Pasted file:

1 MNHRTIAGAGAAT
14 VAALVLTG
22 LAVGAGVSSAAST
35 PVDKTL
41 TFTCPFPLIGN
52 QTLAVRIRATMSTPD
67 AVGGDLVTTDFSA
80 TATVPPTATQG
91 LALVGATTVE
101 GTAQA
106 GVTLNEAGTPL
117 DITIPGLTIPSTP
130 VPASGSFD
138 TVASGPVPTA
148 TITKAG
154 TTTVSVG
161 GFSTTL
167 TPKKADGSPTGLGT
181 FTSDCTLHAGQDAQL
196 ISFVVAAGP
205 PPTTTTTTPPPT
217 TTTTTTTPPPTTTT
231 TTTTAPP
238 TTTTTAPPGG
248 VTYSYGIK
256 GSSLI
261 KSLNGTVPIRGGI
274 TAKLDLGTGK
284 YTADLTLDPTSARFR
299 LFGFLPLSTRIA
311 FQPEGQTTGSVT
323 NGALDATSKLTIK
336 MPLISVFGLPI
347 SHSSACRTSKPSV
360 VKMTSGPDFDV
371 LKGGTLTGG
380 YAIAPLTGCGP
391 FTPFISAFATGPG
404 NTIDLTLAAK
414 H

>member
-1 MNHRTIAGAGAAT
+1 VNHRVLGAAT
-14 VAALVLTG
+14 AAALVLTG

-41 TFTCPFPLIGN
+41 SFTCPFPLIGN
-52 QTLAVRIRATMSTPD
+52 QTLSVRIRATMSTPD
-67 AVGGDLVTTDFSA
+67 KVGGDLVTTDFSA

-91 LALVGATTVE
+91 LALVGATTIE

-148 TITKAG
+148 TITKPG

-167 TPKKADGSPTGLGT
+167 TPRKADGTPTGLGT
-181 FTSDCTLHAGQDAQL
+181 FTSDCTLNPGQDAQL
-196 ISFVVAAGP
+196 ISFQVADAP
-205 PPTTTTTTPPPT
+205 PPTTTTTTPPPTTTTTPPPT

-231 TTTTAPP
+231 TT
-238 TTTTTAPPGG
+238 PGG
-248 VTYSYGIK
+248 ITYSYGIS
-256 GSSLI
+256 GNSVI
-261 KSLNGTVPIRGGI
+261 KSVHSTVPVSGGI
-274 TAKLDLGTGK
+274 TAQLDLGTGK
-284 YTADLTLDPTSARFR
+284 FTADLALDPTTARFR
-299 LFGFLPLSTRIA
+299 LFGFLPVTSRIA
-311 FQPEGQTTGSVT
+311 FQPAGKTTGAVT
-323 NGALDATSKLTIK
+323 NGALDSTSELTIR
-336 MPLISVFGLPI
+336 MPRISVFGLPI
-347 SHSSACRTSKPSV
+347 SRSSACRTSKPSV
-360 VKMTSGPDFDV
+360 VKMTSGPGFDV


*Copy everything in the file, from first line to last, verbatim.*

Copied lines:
1 MNHRTIAGAGAAT
14 VAALVLTG
22 LAVGAGVSSAAST
35 PVDKTL
41 TFTCPFPLIGN
52 QTLAVRIRATMSTPD
67 AVGGDLVTTDFSA
80 TATVPPTATQG
91 LALVGATTVE
101 GTAQA
106 GVTLNEAGTPL
117 DITIPGLTIPSTP
130 VPASGSFD
138 TVASGPVPTA
148 TITKAG
154 TTTVSVG
161 GFSTTL
167 TPKKADGSPTGLGT
181 FTSDCTLHAGQDAQL
196 ISFVVAAGP
205 PPTTTTTTPPPT
217 TTTTTTTPPPTTTT
231 TTTTAPP
238 TTTTTAPPGG
248 VTYSYGIK
256 GSSLI
261 KSLNGTVPIRGGI
274 TAKLDLGTGK
284 YTADLTLDPTSARFR
299 LFGFLPLSTRIA
311 FQPEGQTTGSVT
323 NGALDATSKLTIK
336 MPLISVFGLPI
347 SHSSACRTSKPSV
360 VKMTSGPDFDV
371 LKGGTLTGG
380 YAIAPLTGCGP
391 FTPFISAFATGPG
404 NTIDLTLAAK
414 H

>member
-1 MNHRTIAGAGAAT
+1 VNHRVLGAAT
-14 VAALVLTG
+14 AAALVLTG

-41 TFTCPFPLIGN
+41 SFTCPFPLIGN
-52 QTLAVRIRATMSTPD
+52 QTLSVRIRATMSTPD
-67 AVGGDLVTTDFSA
+67 KVGGDLVTTDFSA

-91 LALVGATTVE
+91 LALVGATTIE

-148 TITKAG
+148 TITKPG

-167 TPKKADGSPTGLGT
+167 TPRKADGTPTGLGT
-181 FTSDCTLHAGQDAQL
+181 FTSDCTLNPGQDAQL
-196 ISFVVAAGP
+196 ISFQVADAP
-205 PPTTTTTTPPPT
+205 PPTTTTTTPPPTTTTTPPPT

-231 TTTTAPP
+231 TT
-238 TTTTTAPPGG
+238 PGG
-248 VTYSYGIK
+248 ITYSYGIS
-256 GSSLI
+256 GNSVI
-261 KSLNGTVPIRGGI
+261 KSVHSTVPVSGGI
-274 TAKLDLGTGK
+274 TAQLDLGTGK
-284 YTADLTLDPTSARFR
+284 FTADLALDPTTARFR
-299 LFGFLPLSTRIA
+299 LFGFLPVTSRIA
-311 FQPEGQTTGSVT
+311 FQPAGKTTGAVT
-323 NGALDATSKLTIK
+323 NGALDSTSELTIR
-336 MPLISVFGLPI
+336 MPRISVFGLPI
-347 SHSSACRTSKPSV
+347 SRSSACRTSKPSV
-360 VKMTSGPDFDV
+360 VKMTSGPGFDV